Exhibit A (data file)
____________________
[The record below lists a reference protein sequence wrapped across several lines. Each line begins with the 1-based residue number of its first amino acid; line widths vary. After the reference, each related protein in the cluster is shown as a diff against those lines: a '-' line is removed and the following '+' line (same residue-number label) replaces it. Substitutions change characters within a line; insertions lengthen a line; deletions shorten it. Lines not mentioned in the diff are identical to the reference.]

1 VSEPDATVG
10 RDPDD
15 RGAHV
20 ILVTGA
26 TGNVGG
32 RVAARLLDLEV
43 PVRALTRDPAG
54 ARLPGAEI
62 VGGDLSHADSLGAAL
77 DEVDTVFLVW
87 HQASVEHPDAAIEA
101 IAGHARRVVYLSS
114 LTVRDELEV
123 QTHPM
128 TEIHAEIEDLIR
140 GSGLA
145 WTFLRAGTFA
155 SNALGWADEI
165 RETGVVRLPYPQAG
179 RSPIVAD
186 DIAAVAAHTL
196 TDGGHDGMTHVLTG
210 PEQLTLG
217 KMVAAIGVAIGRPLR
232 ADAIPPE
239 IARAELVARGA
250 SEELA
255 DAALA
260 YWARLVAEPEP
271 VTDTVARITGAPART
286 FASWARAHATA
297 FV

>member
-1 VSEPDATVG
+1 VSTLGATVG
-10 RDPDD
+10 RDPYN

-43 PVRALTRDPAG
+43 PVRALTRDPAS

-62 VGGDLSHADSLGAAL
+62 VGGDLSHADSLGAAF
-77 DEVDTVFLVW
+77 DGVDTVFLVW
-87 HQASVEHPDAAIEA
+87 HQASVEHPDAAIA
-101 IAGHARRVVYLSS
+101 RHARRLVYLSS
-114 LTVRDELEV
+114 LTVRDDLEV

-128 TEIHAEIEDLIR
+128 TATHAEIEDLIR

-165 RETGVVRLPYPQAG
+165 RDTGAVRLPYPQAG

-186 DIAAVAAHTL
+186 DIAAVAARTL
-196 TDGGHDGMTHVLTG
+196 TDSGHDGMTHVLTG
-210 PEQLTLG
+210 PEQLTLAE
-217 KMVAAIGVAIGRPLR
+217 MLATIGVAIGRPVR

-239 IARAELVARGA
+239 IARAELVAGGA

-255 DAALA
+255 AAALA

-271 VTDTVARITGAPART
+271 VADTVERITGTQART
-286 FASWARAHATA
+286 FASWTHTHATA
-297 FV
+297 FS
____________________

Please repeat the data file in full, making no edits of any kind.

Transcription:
[The record below lists a reference protein sequence wrapped across several lines. Each line begins with the 1-based residue number of its first amino acid; line widths vary. After the reference, each related protein in the cluster is shown as a diff against those lines: a '-' line is removed and the following '+' line (same residue-number label) replaces it. Substitutions change characters within a line; insertions lengthen a line; deletions shorten it. Lines not mentioned in the diff are identical to the reference.]

1 VSEPDATVG
10 RDPDD
15 RGAHV
20 ILVTGA
26 TGNVGG
32 RVAARLLDLEV
43 PVRALTRDPAG
54 ARLPGAEI
62 VGGDLSHADSLGAAL
77 DEVDTVFLVW
87 HQASVEHPDAAIEA
101 IAGHARRVVYLSS
114 LTVRDELEV
123 QTHPM
128 TEIHAEIEDLIR
140 GSGLA
145 WTFLRAGTFA
155 SNALGWADEI
165 RETGVVRLPYPQAG
179 RSPIVAD
186 DIAAVAAHTL
196 TDGGHDGMTHVLTG
210 PEQLTLG
217 KMVAAIGVAIGRPLR
232 ADAIPPE
239 IARAELVARGA
250 SEELA
255 DAALA
260 YWARLVAEPEP
271 VTDTVARITGAPART
286 FASWARAHATA
297 FV

>member
-1 VSEPDATVG
+1 VSTLGATVG
-10 RDPDD
+10 RDPYN

-43 PVRALTRDPAG
+43 PVRALTRDPAS

-62 VGGDLSHADSLGAAL
+62 VGGDLSHADSLGAAF
-77 DEVDTVFLVW
+77 DGVDTVFLVW
-87 HQASVEHPDAAIEA
+87 HQASVEHPDAAIA
-101 IAGHARRVVYLSS
+101 RHARRLVYLSS
-114 LTVRDELEV
+114 LTVRDDLEV

-128 TEIHAEIEDLIR
+128 TATHAEIEDLIR

-165 RETGVVRLPYPQAG
+165 RDTGAVRLPYPQAG

-186 DIAAVAAHTL
+186 DIAAVAARTL
-196 TDGGHDGMTHVLTG
+196 TDSGHDGMTHVLTG
-210 PEQLTLG
+210 PEQLTLAE
-217 KMVAAIGVAIGRPLR
+217 MLATIGVAIGRPVR

-239 IARAELVARGA
+239 IARAELVAGGA

-255 DAALA
+255 AAALA

-271 VTDTVARITGAPART
+271 VADTVERITGTQART
-286 FASWARAHATA
+286 FASWTHTHATA
-297 FV
+297 FS